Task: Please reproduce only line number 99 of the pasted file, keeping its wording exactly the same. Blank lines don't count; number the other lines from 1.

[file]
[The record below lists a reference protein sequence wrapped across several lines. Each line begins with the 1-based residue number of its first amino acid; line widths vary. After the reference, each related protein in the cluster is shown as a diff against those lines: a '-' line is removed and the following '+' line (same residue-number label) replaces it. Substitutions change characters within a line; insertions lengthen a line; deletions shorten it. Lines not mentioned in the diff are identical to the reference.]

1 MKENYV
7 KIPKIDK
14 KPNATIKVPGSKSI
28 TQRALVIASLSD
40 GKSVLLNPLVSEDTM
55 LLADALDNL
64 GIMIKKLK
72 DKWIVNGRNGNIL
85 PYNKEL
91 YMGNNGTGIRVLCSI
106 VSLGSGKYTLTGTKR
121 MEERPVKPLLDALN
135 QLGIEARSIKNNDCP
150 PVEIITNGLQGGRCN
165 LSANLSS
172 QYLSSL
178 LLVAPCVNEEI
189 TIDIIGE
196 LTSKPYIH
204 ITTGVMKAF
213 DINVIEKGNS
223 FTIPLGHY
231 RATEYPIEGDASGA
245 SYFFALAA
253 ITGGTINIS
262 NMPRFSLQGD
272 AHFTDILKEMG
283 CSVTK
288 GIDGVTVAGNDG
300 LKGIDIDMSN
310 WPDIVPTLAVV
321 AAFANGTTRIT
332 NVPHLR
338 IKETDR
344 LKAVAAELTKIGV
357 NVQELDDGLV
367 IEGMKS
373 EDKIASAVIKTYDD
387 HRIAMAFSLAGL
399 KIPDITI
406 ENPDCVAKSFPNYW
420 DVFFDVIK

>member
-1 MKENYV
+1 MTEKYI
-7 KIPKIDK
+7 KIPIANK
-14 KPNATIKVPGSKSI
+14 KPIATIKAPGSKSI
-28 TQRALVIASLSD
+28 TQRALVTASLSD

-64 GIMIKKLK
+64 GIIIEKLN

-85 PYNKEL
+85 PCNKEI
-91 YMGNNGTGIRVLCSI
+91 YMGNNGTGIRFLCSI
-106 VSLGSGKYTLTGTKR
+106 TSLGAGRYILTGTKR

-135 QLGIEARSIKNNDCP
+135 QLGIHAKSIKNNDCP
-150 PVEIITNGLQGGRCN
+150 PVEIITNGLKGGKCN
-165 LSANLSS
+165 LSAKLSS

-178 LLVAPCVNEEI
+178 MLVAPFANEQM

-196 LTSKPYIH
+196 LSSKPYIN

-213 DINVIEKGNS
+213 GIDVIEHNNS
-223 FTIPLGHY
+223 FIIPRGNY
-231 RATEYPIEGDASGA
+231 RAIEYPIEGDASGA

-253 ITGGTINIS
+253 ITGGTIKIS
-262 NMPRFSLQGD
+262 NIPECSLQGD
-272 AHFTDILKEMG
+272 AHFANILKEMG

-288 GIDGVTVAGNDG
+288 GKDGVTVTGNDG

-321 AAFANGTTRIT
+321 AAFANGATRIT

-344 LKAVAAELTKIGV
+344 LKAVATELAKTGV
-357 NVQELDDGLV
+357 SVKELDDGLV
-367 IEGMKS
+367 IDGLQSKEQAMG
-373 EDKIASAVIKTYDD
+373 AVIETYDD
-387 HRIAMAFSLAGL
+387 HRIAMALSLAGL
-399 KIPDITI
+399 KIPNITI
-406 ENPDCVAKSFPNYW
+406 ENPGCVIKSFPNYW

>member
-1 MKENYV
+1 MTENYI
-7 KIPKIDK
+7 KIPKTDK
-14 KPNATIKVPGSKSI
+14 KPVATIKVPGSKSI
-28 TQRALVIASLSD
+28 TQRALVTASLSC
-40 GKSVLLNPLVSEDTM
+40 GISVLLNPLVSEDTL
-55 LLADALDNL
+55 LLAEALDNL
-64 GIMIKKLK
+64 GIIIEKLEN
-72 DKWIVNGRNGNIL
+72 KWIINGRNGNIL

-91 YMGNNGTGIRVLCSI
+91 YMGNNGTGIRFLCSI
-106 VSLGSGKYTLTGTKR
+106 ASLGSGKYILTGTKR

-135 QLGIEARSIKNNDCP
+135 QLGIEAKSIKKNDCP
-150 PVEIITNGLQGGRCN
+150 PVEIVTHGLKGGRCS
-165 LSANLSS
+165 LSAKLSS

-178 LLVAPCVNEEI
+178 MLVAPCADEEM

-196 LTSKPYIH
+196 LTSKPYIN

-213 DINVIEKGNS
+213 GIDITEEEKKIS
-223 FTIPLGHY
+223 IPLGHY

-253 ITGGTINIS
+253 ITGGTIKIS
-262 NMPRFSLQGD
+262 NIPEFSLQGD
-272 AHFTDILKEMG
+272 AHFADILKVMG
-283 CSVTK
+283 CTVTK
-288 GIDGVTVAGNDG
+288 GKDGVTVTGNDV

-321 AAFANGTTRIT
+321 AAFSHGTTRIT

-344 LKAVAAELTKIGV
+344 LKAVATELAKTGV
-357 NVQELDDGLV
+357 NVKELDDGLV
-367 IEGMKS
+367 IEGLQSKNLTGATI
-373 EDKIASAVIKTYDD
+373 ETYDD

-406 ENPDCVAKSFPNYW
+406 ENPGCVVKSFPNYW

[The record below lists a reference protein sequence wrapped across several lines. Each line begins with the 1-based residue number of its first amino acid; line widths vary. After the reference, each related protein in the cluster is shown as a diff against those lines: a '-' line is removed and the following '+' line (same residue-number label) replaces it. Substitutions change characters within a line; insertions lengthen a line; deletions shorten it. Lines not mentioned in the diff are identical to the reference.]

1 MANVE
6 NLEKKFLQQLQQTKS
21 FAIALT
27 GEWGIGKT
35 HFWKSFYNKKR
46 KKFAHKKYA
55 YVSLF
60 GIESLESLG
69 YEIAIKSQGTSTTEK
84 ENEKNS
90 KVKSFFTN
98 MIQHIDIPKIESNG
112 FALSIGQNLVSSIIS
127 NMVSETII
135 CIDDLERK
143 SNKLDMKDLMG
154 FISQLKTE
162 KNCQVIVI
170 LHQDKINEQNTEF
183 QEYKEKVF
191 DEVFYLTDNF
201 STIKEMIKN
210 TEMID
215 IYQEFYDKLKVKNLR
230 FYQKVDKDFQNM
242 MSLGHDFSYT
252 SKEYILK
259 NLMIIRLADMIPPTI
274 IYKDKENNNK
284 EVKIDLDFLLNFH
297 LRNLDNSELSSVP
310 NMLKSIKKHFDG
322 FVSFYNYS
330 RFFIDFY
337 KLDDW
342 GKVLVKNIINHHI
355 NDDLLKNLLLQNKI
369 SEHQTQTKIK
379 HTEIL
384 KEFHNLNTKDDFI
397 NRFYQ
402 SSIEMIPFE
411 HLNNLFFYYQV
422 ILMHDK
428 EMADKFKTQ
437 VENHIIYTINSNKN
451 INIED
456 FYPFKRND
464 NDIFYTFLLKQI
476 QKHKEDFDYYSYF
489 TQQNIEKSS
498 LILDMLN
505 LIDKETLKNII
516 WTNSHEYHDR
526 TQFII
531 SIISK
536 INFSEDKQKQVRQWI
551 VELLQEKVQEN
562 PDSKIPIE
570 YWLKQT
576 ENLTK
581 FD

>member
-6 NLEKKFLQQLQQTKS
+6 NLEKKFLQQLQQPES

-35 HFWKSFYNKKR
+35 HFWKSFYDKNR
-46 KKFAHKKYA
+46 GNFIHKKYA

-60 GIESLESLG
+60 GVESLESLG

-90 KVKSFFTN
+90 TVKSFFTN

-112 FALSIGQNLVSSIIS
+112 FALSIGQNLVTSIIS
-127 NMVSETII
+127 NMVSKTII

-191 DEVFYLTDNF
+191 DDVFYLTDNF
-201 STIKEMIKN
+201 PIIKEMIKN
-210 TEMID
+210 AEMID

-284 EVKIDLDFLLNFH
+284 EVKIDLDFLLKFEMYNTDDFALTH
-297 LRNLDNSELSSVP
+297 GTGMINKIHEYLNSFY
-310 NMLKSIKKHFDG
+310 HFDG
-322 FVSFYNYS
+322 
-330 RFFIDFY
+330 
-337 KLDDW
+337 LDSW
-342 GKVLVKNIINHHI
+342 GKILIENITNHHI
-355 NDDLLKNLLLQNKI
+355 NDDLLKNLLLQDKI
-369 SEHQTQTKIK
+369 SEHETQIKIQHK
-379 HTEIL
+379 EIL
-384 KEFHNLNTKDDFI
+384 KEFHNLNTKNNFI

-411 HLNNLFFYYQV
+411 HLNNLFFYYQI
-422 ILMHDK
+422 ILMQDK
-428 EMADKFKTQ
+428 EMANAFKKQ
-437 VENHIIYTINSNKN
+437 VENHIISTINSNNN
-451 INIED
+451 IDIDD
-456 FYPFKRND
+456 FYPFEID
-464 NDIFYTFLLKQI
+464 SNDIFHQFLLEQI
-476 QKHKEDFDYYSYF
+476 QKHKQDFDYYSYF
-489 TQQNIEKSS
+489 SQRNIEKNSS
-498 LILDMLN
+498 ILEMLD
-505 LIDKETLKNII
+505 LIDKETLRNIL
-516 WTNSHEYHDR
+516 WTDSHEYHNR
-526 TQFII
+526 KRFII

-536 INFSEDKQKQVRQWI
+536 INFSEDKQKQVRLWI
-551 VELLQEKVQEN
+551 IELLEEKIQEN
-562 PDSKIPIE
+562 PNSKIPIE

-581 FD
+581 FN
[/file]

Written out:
-406 ENPDCVAKSFPNYW